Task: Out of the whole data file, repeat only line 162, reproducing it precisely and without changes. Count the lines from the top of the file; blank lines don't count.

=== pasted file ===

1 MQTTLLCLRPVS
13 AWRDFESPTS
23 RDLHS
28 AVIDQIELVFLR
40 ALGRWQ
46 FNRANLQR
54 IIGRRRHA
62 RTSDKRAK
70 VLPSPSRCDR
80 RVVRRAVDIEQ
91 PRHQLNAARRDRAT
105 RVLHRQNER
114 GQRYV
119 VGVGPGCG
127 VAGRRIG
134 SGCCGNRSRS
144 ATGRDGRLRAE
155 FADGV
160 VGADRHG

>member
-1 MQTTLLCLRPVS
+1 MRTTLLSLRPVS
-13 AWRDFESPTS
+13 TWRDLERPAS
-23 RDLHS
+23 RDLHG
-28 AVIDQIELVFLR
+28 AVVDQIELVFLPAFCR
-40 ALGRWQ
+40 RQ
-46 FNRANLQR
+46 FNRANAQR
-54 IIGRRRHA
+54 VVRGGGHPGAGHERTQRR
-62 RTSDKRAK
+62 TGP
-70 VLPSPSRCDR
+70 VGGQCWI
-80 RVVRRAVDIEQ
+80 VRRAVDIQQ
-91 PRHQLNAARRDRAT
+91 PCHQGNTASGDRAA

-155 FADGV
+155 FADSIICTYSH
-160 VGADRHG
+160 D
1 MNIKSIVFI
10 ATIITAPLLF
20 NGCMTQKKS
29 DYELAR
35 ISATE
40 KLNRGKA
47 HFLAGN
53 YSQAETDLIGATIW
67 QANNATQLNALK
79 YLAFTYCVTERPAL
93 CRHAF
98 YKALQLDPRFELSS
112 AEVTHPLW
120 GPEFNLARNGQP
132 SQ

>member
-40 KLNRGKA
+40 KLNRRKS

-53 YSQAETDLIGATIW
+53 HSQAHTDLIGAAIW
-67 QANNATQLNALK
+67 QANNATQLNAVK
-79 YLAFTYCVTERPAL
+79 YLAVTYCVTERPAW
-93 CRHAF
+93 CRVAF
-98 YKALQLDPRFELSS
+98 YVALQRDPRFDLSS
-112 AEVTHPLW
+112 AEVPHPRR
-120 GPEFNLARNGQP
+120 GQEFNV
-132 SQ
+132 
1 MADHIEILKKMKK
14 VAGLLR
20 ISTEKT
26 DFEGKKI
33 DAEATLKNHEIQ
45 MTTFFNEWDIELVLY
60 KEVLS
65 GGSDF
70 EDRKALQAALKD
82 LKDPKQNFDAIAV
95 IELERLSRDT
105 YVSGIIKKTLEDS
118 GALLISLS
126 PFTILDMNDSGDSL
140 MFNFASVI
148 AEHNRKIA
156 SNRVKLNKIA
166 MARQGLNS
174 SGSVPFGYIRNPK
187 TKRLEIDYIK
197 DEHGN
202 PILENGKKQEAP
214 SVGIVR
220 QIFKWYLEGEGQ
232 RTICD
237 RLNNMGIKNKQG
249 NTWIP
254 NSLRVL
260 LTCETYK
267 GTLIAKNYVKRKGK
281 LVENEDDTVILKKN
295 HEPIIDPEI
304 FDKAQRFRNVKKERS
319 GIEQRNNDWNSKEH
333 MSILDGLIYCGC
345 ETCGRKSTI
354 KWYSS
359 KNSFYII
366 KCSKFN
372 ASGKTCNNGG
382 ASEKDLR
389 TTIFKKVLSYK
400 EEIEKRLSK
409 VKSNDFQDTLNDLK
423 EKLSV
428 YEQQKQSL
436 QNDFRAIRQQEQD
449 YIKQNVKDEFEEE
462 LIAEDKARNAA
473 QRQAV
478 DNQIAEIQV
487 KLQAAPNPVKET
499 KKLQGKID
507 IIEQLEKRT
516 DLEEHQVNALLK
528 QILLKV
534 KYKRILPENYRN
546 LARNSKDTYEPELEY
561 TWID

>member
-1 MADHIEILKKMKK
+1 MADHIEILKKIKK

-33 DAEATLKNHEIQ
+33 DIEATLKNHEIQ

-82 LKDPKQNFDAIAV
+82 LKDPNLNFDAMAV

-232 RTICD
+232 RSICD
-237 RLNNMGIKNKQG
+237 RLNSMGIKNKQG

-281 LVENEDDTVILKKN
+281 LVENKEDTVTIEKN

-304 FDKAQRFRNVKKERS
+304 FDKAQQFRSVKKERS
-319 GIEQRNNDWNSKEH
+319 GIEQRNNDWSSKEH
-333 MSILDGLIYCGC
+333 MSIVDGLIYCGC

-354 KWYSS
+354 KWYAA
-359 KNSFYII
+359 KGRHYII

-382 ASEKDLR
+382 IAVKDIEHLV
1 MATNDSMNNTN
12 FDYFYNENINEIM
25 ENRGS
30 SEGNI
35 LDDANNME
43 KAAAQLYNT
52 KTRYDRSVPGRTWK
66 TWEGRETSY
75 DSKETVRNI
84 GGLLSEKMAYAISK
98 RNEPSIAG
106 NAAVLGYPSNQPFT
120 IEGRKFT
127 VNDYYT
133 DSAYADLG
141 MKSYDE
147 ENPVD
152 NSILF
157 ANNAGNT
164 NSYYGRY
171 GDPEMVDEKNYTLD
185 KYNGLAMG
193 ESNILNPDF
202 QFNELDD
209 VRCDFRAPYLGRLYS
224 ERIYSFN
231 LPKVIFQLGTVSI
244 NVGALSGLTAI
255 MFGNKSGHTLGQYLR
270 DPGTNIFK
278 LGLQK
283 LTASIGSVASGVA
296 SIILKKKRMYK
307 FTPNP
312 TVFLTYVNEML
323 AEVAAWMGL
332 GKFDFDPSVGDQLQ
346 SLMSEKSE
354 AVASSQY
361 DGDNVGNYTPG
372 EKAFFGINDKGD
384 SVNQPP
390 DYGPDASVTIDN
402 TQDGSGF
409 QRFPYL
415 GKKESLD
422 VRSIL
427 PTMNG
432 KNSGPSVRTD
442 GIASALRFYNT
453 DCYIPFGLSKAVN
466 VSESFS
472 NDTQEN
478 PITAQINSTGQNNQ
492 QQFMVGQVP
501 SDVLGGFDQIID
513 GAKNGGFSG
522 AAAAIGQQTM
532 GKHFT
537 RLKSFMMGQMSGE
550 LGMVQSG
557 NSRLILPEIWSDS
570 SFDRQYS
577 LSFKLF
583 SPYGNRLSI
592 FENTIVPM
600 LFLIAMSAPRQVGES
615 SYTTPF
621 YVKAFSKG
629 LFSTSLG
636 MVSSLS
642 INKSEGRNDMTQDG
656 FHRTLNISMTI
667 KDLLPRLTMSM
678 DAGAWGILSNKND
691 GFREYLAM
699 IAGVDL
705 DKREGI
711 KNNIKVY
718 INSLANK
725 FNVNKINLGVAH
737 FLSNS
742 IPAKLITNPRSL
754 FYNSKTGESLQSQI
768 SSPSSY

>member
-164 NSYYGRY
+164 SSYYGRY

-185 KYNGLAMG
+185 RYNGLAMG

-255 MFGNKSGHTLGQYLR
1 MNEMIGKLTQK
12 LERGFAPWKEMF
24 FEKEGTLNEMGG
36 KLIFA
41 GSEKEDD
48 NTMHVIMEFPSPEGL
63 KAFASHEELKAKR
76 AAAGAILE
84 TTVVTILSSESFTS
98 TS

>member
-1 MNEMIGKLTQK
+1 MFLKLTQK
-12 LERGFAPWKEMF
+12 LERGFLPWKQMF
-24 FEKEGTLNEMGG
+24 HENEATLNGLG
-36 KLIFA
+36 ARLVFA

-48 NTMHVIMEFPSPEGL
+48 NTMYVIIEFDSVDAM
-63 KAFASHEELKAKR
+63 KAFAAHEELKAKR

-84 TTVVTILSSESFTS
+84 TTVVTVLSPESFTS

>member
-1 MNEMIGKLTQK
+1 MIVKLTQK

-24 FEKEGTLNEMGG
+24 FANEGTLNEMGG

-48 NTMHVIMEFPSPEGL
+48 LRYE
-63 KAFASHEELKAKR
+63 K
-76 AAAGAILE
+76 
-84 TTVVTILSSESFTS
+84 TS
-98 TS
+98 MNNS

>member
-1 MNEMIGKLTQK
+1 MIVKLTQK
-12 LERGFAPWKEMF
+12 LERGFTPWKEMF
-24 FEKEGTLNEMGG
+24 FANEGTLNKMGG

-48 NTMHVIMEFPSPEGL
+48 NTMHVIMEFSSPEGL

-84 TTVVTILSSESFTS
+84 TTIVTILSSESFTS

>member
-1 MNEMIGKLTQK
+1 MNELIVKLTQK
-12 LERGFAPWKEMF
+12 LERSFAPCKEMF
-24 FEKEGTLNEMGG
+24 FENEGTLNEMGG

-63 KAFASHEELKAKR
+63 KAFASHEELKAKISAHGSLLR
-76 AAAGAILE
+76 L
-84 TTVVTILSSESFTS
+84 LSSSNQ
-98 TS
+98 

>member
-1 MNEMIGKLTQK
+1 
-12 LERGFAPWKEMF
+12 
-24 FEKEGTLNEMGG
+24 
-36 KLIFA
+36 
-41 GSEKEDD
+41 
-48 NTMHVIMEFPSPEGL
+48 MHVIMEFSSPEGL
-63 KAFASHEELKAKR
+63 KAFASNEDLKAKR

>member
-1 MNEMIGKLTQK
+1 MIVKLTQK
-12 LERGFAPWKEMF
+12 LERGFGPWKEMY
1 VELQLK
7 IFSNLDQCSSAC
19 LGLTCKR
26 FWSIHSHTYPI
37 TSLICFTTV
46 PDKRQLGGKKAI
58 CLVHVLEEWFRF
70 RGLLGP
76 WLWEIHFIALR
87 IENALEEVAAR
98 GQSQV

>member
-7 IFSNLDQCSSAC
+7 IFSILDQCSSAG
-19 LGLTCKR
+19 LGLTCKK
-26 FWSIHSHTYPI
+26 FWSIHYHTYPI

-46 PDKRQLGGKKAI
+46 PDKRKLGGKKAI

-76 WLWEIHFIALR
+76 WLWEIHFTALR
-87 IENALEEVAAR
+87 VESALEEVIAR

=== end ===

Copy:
+359 KGRHYII